After the last child, Lani, was born, Nestora’s husband moved on, leaving her with several younger children still at home. If not for her friends and her faith, the next years would have been a daunting time, but Nestora perservered. Having altered clothes for her children for many years, Nestora found a needed income in sewing clothes for other people. Eventually, she moved back to Taos and returned to her roots and an emotional security. Back in the familiar surroundings, Nestora began to realize a desire to be creative, an expression of who she is.

Learning to prepare three meals a day for seventeen people on a tight budget might have turned a less creative person away from the kitchen, but Nestora loves to cook. In 2008, she entered her red chile in the Taos Milagro Rotary Chile Challenge and won first prize for the People’s Choice Award. Afterward she discovered that in order to continue entering the event she would need to be certified. She availed herself of a course being taught by the Taos County Economic Development Corporation and received her food certification. She went on in 2011 to receive second prize for the People’s Choice Award and third prize in the Judge’s Award for her red chile.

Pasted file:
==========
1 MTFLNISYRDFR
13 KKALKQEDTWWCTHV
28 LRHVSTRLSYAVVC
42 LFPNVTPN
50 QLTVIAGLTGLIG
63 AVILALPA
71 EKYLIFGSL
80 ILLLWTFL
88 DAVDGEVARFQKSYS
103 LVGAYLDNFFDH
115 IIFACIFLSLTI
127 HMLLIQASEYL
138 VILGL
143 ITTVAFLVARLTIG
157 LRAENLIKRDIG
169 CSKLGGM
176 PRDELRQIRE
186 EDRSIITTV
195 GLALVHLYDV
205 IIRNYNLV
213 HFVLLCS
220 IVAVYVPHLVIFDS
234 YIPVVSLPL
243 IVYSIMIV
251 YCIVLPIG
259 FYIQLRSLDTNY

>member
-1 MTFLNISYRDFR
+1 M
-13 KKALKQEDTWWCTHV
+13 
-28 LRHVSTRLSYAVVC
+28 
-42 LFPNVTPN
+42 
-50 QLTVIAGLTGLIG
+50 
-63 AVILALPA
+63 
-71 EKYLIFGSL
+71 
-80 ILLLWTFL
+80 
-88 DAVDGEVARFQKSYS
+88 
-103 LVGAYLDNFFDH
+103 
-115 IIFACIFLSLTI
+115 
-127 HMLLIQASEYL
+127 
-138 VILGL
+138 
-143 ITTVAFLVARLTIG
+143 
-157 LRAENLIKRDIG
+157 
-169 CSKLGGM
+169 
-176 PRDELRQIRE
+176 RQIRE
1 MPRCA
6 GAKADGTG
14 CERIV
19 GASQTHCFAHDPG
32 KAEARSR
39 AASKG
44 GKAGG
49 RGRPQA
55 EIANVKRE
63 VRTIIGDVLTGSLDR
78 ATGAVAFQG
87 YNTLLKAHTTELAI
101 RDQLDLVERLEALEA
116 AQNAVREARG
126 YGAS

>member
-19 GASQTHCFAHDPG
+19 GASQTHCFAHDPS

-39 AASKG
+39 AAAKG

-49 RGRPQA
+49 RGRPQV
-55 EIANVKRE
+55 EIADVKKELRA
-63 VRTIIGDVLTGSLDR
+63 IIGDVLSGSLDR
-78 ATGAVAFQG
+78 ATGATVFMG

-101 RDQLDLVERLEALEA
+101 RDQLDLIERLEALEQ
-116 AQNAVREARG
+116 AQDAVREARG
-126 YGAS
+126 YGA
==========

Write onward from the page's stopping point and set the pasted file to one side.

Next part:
Nestora has earned a reputation in Taos as being an accomplished seamstress, even though she never had any formal instruction in the art of sewing or fashion. She runs her own small business in design and alteration, and also teams with Chimayo weavers Rose and Gene Vigil of Los Vigiles Weaving Traditions and Weaving Supplies to line their woven vests.